The vision is to make the solution in line with the expectations of how the customer wants it to be. To be on the same page with the customer on transforming the workplace based on the branch environment in the digital world. This can be achieved by making it easy to manage the wired, wireless, management platform and security. The six capabilities revolve around these areas. Aruba’s constant focus is to bring innovation in these aspects by the R&D efforts.
While Aruba may not be in the top in terms of market share, Gartner has acknowledged our vision on how the customer is thinking about the future of networking solutions and that we are investing in the right areas.
What is the Importance of behavior analytics-based attack detection? How does it differ from a traditional enterprise security system?
Enterprise mobility solutions have triggered the requirement of borderless networks. Aruba helps companies to transform the workplace in this environment. It applies to an office, a manufacturing place, a retail store, etc.
Historically, in the absence of mobility solutions, when the risk to the network was from outside; with the proliferation of mobility devices, the risk now is also from inside the network – with the possibility of malicious devices or users entering the network premise.
Aruba provides tools to prevent or neutralize these risks, which may emanate from inside. It is difficult to manually detect the risks from the swamp of mobility and IoT devices on the network. Aruba acquired Niara, the California based machine learning and AI based Security Company and integrated the features into the solution. The behavior based analytics capabilities added to the solution makes the borderless network of companies more secure and allow them to extend the digital footprint and also further expand into acquiring more IoT based solutions. Moreover, the ML based security features from Niara also makes the solution to work on any network. For that matter, it works seamlessly on the Cisco platform too.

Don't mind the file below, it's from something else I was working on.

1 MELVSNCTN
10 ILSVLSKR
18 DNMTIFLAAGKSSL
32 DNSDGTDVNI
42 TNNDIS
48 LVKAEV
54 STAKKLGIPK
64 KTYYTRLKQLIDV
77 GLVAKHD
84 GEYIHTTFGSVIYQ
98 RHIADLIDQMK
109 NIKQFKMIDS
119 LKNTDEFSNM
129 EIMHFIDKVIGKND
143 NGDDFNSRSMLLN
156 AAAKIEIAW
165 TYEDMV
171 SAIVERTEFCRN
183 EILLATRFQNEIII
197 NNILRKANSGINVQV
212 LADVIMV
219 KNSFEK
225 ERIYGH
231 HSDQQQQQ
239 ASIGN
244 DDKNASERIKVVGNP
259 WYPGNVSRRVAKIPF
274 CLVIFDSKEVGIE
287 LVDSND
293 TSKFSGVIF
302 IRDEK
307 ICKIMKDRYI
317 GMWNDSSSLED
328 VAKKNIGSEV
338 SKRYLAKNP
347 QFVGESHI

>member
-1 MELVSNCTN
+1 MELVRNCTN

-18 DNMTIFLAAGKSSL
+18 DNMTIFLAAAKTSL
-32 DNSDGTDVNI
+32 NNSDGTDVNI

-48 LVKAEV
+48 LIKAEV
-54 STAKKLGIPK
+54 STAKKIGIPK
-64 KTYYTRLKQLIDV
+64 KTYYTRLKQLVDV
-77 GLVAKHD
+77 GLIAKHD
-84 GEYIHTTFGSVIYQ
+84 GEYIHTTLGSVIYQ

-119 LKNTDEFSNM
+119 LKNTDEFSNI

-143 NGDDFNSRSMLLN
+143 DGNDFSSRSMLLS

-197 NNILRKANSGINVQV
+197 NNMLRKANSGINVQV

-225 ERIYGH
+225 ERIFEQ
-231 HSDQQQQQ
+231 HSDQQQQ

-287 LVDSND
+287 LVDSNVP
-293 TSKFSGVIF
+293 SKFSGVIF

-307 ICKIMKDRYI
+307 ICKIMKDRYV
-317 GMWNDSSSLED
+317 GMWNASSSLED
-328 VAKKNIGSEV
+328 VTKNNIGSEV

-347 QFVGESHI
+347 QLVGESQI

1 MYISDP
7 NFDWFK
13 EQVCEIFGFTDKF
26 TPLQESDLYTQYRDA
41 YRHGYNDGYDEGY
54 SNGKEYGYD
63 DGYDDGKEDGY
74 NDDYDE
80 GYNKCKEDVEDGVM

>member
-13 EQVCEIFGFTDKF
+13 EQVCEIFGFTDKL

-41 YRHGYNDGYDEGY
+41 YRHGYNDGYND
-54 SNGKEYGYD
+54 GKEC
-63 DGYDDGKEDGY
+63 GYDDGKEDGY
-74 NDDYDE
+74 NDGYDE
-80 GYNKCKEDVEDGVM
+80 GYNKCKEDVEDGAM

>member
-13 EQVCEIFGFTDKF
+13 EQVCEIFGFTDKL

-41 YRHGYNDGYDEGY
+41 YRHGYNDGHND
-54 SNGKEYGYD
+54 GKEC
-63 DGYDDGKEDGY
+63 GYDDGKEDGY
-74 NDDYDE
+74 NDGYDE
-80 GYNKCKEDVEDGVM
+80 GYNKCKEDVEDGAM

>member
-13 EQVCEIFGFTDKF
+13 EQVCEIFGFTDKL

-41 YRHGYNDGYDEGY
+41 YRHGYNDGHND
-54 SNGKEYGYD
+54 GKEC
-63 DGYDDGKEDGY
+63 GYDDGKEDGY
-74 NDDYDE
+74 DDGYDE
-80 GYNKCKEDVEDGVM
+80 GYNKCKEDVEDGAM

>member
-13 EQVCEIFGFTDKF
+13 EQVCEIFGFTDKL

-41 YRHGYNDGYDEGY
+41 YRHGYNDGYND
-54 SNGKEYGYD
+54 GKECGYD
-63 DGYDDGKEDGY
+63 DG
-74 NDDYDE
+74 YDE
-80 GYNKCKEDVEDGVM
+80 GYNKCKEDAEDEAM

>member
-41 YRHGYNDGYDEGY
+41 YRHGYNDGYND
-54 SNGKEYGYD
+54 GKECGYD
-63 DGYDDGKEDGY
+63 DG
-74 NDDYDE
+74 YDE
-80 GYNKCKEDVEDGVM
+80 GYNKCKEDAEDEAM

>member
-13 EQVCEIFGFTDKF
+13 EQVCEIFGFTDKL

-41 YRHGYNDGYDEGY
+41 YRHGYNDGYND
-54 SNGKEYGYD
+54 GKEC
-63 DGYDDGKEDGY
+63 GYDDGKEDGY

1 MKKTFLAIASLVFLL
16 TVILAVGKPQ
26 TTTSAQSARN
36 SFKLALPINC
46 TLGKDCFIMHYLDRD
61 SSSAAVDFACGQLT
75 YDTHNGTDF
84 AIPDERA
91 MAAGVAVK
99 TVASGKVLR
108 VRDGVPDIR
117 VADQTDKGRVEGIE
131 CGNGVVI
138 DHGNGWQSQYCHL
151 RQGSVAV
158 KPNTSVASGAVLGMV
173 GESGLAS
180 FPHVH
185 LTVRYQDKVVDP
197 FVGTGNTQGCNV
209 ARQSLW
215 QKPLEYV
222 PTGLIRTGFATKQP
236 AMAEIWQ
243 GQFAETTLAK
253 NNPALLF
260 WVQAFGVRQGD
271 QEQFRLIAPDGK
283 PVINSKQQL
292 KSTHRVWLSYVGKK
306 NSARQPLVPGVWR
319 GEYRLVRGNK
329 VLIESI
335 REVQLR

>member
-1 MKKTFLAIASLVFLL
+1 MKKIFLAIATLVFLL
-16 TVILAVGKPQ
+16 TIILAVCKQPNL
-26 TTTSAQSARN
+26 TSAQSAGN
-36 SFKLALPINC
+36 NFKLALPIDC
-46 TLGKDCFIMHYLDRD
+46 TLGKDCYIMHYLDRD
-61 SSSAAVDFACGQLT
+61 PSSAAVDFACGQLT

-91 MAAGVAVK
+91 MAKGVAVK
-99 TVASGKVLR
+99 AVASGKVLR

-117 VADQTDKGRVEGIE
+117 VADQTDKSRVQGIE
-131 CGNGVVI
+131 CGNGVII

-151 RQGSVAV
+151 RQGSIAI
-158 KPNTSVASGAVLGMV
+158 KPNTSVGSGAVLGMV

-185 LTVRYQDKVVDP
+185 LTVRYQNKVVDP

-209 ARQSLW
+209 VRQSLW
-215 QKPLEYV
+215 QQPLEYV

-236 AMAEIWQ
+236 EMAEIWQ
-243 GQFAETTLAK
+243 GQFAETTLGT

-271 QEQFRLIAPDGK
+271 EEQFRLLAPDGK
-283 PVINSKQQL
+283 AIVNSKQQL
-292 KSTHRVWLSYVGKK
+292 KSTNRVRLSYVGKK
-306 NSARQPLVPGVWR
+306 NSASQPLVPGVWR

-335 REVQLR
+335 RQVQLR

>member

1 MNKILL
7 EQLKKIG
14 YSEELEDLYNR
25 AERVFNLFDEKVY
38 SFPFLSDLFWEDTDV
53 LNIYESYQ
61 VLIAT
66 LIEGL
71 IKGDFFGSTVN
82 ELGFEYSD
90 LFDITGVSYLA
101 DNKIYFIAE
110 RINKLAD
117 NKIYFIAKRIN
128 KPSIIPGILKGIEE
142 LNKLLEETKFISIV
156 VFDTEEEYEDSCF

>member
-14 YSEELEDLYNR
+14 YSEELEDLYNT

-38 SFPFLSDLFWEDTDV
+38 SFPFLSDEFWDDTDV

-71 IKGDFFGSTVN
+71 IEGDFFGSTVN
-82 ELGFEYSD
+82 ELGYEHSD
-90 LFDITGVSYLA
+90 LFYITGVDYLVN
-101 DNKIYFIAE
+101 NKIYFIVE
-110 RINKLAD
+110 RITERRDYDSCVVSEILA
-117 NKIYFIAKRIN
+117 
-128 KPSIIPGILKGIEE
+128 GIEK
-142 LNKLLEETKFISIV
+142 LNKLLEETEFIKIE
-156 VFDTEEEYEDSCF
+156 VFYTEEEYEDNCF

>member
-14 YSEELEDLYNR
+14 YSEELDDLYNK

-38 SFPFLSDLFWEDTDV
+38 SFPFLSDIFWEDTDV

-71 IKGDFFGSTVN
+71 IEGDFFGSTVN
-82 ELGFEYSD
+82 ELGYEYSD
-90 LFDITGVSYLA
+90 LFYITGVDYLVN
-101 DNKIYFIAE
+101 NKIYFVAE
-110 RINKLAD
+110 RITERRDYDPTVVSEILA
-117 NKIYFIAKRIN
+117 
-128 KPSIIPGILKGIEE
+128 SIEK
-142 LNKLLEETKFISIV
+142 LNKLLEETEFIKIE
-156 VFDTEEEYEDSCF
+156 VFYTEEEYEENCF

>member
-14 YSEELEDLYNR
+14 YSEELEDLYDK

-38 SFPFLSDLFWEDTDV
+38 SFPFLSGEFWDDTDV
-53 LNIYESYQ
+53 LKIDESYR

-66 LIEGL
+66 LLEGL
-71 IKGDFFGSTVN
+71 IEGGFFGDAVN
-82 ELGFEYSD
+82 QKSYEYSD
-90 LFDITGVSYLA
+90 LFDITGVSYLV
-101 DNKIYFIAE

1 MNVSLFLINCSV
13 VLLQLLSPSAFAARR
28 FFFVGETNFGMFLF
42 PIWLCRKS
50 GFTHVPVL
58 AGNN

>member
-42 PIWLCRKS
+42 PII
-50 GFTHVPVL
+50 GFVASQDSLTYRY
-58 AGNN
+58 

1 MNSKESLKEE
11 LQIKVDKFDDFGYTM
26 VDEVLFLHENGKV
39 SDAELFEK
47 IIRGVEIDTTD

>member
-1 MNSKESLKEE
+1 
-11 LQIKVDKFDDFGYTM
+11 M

This combined with our Network Access Control (NAC) solution, ClearPass, firmly sets the enterprise to operate on a end to end network infrastructure with the mobile first environment. ClearPass provides a policy formulation platform, available for IoT devices too.
The solution fits well into a smart city setup where the size and scale of technology adoption and as a direct corollary, the risks are huge. Especially in a highly IoT based environment.
Which cities in India is Aruba working with?
We are in the final stages of installation for Mumbai comprising of thousands of access points. There are many villages in North India, where we are actively involved in technology implementations.
What’s your channel partner strategy and how do you plan to engage with them?
Our plan is to invite partners to develop platform as a service for edge networking for our solution. The customers with many branches and a huge number of franchisees would not like to have an IT person for every entity. The partners can design an as-a-service model with specific SLAs and features with a pay per use model. We see a huge demand for such services.
We are open to help the partners to build such platforms. We would like the partners to take this up rather doing native investments.
HPE and Aruba’s partner programme has been merged to help the partners provide components to our customers in the areas of security, management, mobility and wireless.
We are also having bigger SIs like Wipro, TCS, HCL work with us including intermediate SIs and also regional distributors to reach out to the huge SMB businesses in India.